Amarillo, TX, United States | Member Since 2008
It is quite different than the movie. Some parts are similar, sometimes things that happened at the beginning of the movie happen at the end of the book and vice versa. I liked the characters a lot more, in the book, as there was plenty of time to flesh them out and get into their issues.
This all being said, I might have had a difficult time understanding the magical side of things, the house in 4 places, the change, Calcifer, the scarecrow... without having seen the movie first. Personally, I'm glad I saw it first, then read the book. I was so much more pleased with it then had it been the other way around.
The movie had it's own agenda, which wasn't in this book at all, and that was the war. I mean, war was suggested as a possibility in the future, but that wasn't the point of the book. And honestly, that annoyed me in the movie. The book, instead, focused on characters, vibrant descriptions, mystery and excitement.
Quite good and very enjoyable. :)
This is a book I wouldn't have purchased had I not seen it for sale on the Daily Deal. For $2, I thought I'd take a chance and boy did it pay out.
I was on a road trip so I was able to listen to it in it's entirety in one day. I laughed, I cried, I longed for the ending I wanted but couldn't see how in the world it would ever happen. It was an incredible LIFE story... Love, life, family, friends, coming of age...if it can be called that being about a guy in his late 20s. It was so enjoyable and definitely had it's twists and turns. There were predictable moments too, but not in a bad way at all. I loved the humor, the silliness, and the overall "realness" the story had. It felt like these were actually people that could exist, and they were people I wanted to know and hang out with. Well, all except for his Lincoln's friend Justin.
I liked that it was CLEAN. No graphic sex or anything of that nature. Justin had an obsession with the F-word though. But it was his character. I feel like we all know "THAT guy" and we all kind of despise that guy... but he had his moments. Just be prepared for a ton of cussing whenever he's involved in a chapter. I share my books with my parents, and this is one I WISH I could share, but I know they don't like swearing and would not appreciate listening to it, despite how good the rest of the book was.
SO. READ it. It was an easy listen, but with humor, romance, friendship, heartache, tragedy and gumption. Definitely a repeat listen, and a high recommendation from me. Enjoy!
I've been a HUGE Karen Witemeyer fan since I first read "A Tailor Made Bride." "Full Steam Ahead" didn't feel like the author I fell for in that first novel. While parts of the story were very good, I didn't connect with the characters as I had in her previous novels. It's something that I can't pinpoint, or put my finger on, but it was frustrating. I loved the historical aspect of the story, and the science behind the steam engines, but it seemed like so much was repeated, plot lines were emphasized and re-emphasized again, and I wanted more than that. Frankly, I expected more than that.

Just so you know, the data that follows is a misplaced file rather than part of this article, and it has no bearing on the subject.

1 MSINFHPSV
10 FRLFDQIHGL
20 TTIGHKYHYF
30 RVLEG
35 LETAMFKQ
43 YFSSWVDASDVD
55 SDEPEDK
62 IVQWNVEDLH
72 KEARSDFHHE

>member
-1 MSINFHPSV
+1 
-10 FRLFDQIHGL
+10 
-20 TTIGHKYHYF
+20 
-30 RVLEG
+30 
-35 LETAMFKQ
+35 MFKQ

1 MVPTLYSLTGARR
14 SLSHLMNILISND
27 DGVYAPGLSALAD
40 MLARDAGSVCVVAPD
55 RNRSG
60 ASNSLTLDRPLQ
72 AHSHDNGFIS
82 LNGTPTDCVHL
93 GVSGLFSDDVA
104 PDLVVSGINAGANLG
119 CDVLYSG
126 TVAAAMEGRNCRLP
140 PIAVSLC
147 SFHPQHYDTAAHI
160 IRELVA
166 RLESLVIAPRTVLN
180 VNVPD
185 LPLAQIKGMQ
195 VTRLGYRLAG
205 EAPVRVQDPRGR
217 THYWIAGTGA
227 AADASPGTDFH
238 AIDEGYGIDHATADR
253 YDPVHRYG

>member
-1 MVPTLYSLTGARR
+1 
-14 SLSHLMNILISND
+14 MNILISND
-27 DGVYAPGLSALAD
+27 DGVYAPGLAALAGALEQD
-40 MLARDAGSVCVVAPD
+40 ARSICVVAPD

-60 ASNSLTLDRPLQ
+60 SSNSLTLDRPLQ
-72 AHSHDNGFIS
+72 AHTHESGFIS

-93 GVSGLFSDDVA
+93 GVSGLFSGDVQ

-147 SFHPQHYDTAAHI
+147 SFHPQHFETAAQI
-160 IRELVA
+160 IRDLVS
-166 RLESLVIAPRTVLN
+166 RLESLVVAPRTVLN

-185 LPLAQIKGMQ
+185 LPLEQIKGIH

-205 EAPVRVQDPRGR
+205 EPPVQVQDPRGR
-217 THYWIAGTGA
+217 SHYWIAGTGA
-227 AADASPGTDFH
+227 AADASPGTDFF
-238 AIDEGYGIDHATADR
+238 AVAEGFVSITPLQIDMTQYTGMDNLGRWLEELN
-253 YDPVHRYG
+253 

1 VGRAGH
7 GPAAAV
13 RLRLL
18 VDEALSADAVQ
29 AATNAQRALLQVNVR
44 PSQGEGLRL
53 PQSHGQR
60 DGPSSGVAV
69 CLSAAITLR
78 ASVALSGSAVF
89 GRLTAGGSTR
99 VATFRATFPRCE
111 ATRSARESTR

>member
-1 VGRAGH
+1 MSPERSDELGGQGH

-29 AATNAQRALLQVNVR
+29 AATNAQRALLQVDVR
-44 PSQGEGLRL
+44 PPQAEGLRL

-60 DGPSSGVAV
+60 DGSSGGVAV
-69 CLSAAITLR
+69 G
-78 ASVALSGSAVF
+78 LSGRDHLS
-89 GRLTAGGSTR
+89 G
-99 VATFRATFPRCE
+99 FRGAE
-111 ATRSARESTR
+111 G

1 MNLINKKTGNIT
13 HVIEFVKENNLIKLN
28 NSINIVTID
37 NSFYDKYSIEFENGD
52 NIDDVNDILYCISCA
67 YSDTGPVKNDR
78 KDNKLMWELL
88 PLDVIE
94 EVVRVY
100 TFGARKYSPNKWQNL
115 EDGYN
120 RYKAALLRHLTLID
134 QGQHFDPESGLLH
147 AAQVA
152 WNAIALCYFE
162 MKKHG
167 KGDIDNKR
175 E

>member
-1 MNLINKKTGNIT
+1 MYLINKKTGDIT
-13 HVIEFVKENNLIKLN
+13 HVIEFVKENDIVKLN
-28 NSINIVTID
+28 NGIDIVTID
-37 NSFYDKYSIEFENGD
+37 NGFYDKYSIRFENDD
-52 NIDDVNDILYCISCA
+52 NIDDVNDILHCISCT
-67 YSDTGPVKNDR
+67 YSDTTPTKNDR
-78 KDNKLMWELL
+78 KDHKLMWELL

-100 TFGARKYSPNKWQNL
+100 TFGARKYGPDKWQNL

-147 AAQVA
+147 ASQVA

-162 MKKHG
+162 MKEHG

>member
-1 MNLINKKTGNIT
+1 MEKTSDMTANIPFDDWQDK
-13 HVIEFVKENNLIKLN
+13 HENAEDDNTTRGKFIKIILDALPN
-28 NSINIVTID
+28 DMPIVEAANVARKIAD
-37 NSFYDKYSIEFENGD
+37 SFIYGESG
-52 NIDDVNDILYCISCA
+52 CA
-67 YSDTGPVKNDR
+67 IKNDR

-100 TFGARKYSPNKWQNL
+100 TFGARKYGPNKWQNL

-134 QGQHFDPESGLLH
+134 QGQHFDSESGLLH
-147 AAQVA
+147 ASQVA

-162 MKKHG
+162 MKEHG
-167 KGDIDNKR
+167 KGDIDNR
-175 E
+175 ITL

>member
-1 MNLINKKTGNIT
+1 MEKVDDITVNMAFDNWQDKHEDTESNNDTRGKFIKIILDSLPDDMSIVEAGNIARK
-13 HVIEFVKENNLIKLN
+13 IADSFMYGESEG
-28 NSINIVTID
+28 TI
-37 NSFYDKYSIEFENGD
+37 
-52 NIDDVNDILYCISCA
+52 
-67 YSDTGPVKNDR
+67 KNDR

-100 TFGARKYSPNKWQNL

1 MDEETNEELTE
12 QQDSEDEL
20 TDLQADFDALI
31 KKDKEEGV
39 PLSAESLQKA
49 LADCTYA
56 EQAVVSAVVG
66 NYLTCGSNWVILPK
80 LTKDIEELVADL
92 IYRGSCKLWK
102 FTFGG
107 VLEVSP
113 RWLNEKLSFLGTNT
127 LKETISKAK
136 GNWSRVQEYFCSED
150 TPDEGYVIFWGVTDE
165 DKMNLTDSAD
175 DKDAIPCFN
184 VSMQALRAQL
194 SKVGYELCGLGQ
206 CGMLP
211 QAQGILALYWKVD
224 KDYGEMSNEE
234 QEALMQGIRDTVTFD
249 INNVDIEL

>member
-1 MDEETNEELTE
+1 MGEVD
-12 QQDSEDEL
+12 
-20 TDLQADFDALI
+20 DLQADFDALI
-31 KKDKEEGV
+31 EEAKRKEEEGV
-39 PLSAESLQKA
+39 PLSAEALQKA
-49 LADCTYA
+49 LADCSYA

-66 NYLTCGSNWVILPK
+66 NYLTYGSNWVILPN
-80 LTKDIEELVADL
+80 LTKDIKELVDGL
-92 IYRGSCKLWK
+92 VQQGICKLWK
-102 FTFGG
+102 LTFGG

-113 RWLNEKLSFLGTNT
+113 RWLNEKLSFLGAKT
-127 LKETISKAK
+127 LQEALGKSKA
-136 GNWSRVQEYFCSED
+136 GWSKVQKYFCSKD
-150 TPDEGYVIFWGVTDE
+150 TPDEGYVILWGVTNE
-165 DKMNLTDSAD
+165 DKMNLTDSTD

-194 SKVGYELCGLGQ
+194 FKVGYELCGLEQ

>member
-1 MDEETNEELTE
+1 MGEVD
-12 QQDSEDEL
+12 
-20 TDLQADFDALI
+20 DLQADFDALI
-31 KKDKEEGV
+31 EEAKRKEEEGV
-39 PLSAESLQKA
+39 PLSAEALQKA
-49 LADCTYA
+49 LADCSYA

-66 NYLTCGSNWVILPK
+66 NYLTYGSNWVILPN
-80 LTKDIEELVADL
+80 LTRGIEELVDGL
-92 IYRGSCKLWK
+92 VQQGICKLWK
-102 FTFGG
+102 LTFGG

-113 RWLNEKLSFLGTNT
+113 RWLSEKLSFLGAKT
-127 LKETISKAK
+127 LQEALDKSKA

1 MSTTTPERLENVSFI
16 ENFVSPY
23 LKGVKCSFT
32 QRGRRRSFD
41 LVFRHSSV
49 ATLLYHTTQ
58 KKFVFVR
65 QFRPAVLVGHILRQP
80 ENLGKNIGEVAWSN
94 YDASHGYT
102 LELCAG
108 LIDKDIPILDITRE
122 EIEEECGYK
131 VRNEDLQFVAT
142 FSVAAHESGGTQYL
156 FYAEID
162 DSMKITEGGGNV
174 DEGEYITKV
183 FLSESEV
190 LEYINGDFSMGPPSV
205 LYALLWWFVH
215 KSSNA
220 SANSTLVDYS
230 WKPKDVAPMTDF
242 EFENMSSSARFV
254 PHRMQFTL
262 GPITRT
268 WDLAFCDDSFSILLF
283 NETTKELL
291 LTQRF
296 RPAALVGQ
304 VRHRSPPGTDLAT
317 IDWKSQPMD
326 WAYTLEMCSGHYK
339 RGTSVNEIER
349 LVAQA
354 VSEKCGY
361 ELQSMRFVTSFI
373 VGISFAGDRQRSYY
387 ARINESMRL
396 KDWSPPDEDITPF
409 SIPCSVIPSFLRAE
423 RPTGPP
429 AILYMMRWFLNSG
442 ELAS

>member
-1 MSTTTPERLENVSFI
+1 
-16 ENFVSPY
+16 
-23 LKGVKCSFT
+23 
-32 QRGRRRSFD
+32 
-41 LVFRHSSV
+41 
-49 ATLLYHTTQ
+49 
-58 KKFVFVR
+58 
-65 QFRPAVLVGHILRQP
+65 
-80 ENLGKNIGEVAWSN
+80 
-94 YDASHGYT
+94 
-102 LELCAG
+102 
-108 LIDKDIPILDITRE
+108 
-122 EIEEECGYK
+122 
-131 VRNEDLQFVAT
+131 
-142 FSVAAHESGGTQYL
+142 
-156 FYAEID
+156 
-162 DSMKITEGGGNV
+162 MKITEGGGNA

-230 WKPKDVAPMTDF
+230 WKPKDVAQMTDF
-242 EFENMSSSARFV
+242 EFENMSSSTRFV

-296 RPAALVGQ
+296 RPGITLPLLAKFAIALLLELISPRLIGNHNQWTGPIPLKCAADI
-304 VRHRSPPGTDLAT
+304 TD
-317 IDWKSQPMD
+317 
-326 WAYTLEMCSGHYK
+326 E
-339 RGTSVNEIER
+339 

A big issue was probably the narration. Yet again, 2nd book in a row, an old sounding narrator for a book about young people. I honestly feel like had the book had a better narrator, one that didn't speak so slowly, or emphasize certain words the same way every time like, "Lafitte Dagger," it would have been smoother, and I could have connected more to the characters. Now, Carine Montbertrand was definitely not as bad as the narrator for "Stealing the Preacher." That's a book I had to return and buy in print. Looking back, I might buy this one as well and re-read it.
I felt like giving the overall rating of this book a 3 out of 5, but I'm giving it the benefit of the doubt by making it a 4. I enjoyed the story, I liked how the characters met and interacted, but there was a disconnect somewhere.
Definitely worth the credit if you're a fan of Karen Witemeyer, or enjoy a nice easy listening Christian romance. It's just not up to the level I expected based on her previous works.
As a HUGE Francine Rivers fan, I have to admit that I was slightly disappointed in her two latest books (The Marta's Legacy Series). While good books, I felt they lacked the connection to the characters that I'd come to love about her other books. Whether it was the narration or the writing, I felt disconnected and disappointed.
Bridge to Haven is back to the Francine Rivers I adore. Redeeming Love and the Mark of the Lion series are my favorites by her, and Bridge to Haven is in their caliber. I laughed out loud, I cried, and I sang along with the Hymns that I recognized. The setting is fantastic, 40s-50s California, with references to all the old stars. Aubra will connect to so many girls/women of today, who feel they need to change themselves in order to be loved, that they have to be perfect or be discarded. It's a wonderful, touching, at times tragic, and at times lusty (did I just say lusty in reference to a Christian romance!?).
Francine finds a way to describe what Aubra goes through in regards to her search for love (ie: what normally are referred to as sex scenes but really aren't in this book). You experiences what she does, and are in the situation, without the graphic-ness that a secular book would have. If that's an issue, please don't let it deter you from the book. It's integral to the story, and is very tastefully written.